Beijing is city of choice for growing legion of ultra-rich

 

BEIJING HAS the largest number of super-wealthy people in China, with 143,000 (yuan) multimillionaires and 8,800 billionaires in the capital, compared to 116,000 multimillionaires and 7,000 billionaires in Shanghai, China’s financial hub.

It’s getting more expensive to be nouveau riche in China these days, as price increases for the frills of a newly wealthy existence – such as cigars, high-end cognac and an MBA education – contributed to a rise in the luxury cost of living, according to an annual wealth report.

Time was when Beijing’s Marxist-Leninists would argue about how to bring about global revolution by the proleteriat, but these days, it seems there are many more plutocrats in China than tub-thumpers calling for an end to the exploitation of the masses.

“The capital required to join the Chinese upper class is increasing every year, due to the price increases on luxury goods and their limited supply,” Rupert Hoogewerf, founder and chief researcher for the Hurun Report, which produces an annual report on the wealthy in China, told local media.

“During the past several years, the complexion of the rich in China has changed in many aspects . . . many of them say they want to be a sort of upper class, rather than only being rich,” he said.

Considering that hundreds of millions of Chinese still subsist on less than €1 per day, the rich list figures do make for sobering reading.

China now has 825,000 individuals worth more than €1 million, and 51,000 worth over €10 million.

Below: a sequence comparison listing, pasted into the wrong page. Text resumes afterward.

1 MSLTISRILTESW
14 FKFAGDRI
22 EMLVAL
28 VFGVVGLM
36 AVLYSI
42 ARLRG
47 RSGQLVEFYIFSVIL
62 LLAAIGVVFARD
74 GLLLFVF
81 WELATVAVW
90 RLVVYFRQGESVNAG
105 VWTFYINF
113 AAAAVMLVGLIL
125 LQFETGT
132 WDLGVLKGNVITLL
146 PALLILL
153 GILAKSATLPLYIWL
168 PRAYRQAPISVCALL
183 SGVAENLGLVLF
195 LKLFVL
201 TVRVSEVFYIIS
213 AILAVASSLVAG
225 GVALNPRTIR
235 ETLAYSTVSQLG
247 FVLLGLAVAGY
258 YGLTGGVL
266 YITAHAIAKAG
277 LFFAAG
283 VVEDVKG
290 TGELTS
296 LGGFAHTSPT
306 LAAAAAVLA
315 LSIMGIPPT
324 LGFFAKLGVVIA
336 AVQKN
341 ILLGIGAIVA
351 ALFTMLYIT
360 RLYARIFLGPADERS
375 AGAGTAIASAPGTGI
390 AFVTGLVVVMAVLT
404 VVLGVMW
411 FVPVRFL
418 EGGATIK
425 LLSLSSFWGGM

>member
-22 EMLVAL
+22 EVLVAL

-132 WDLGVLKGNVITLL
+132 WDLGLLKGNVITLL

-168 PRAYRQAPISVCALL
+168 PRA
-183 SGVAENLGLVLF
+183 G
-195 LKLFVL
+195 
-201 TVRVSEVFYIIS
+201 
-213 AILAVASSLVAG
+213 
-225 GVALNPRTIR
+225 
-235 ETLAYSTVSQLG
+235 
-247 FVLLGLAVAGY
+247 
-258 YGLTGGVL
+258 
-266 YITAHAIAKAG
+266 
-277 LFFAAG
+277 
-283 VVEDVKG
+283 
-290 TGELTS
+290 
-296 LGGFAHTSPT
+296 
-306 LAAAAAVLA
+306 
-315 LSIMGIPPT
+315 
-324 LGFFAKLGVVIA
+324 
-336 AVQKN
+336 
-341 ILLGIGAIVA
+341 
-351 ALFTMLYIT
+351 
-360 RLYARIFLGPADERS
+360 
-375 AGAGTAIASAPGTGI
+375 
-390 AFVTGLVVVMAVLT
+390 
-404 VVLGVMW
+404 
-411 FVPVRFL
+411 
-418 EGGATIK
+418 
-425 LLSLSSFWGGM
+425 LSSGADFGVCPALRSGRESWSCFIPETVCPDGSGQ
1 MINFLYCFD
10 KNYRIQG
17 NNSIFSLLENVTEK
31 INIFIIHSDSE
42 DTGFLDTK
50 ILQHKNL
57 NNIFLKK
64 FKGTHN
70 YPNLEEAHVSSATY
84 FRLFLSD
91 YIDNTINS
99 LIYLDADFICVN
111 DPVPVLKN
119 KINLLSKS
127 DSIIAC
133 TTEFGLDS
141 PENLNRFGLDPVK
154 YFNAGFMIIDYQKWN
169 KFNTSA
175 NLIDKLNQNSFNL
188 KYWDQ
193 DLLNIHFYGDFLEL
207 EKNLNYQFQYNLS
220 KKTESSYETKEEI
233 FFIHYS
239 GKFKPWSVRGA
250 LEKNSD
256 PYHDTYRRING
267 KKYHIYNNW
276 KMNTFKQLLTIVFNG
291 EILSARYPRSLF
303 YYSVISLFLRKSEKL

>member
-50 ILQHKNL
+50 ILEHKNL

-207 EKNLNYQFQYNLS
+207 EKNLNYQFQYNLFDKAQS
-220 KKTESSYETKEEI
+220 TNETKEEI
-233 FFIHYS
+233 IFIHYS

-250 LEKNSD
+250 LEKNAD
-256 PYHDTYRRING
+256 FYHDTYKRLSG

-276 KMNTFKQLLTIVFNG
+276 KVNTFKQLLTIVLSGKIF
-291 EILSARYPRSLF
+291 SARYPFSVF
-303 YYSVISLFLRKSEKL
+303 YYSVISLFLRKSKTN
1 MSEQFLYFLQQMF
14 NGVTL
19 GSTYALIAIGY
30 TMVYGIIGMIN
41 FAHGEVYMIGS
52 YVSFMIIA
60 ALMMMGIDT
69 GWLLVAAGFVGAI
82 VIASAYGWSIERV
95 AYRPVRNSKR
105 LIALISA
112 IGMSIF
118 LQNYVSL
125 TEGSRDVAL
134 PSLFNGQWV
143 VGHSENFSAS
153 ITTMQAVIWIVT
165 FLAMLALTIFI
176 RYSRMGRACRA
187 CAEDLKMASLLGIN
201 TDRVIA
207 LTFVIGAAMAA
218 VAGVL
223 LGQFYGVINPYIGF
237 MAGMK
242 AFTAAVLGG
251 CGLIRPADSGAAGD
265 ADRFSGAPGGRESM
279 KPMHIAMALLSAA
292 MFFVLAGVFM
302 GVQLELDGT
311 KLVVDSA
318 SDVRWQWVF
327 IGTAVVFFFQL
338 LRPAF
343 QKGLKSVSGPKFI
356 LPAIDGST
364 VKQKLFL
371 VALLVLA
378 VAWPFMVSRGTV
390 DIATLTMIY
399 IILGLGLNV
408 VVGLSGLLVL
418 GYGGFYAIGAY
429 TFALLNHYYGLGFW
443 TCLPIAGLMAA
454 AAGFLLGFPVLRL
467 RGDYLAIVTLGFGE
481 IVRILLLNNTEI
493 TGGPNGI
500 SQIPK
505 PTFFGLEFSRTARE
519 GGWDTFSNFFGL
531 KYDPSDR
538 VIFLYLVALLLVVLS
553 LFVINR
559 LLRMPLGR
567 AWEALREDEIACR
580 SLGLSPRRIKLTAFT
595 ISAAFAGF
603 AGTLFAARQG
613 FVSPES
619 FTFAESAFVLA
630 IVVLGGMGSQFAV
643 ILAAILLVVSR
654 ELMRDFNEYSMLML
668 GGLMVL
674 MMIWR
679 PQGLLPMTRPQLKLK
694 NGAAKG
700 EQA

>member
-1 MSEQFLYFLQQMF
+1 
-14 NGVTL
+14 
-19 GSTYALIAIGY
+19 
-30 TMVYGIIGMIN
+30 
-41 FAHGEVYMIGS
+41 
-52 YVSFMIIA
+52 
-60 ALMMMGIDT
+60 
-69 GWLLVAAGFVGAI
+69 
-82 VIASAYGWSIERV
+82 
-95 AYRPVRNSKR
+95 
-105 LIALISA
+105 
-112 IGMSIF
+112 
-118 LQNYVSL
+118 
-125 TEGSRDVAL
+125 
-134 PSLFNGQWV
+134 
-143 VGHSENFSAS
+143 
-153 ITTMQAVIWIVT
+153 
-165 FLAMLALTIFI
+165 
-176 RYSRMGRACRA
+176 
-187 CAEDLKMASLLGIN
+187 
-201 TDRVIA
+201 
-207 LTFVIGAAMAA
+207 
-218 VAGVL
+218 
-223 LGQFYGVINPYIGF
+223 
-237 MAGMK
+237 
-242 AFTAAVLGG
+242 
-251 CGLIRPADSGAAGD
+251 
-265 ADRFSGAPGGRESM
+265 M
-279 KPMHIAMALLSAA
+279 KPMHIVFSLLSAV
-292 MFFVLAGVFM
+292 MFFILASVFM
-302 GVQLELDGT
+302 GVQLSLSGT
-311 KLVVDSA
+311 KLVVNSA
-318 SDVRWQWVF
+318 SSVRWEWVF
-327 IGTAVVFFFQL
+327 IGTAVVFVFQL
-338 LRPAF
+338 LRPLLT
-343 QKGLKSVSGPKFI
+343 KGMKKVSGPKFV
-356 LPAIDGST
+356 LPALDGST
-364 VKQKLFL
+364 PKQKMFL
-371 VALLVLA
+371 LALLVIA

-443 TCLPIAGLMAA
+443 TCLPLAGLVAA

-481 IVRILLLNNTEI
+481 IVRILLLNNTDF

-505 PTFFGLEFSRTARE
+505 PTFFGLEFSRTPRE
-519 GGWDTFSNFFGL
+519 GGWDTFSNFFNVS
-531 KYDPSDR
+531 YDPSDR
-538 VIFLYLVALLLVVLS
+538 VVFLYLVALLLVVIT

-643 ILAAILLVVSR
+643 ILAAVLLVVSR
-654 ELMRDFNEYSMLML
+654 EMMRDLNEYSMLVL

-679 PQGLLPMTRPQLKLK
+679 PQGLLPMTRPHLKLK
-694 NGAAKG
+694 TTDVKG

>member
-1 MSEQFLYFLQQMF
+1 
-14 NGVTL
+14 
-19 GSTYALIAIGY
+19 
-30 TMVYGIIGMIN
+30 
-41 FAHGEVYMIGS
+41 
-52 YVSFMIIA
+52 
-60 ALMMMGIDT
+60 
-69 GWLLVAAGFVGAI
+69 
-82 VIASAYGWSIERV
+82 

The newly wealthy like to spend their money on art, from antique jade sculptures to cutting-edge contemporary installations, and are happy spending as much as 50,000 yuan (€5,100) for a year of piano classes.

They also buy the Mercedes cars and Rolls-Royces that have made China an increasingly important destination for the luxury goods makers of the world, who are watching sales slip in more developed markets.

China’s luxury living index, which tracks the prices of 59 luxury consumer goods and services, including property, cars, jewellery and watches, increased 4.6 per cent in the year to the end of May.

This is a slowdown from last year’s 12.6 per cent, but is still 6.3 percentage points higher than the increase in the consumer price index, which measures price levels for average citizens.

High-rollers in Beijing need to spend at least 87 million yuan (€8.9 million) on property, cars and other luxury goods in order to be regarded as one of the city’s “new aristocrats”, or upper class, the report said.

The super-rich typically owned three houses, including a villa, a luxury apartment in the downtown area for work purposes, and a Siheyuan courtyard house, probably in the exclusive Houhai area of town.

“Luxury property has been the key driver for the improvement in lifestyle of China’s elite,” Mr Hoogewerf said.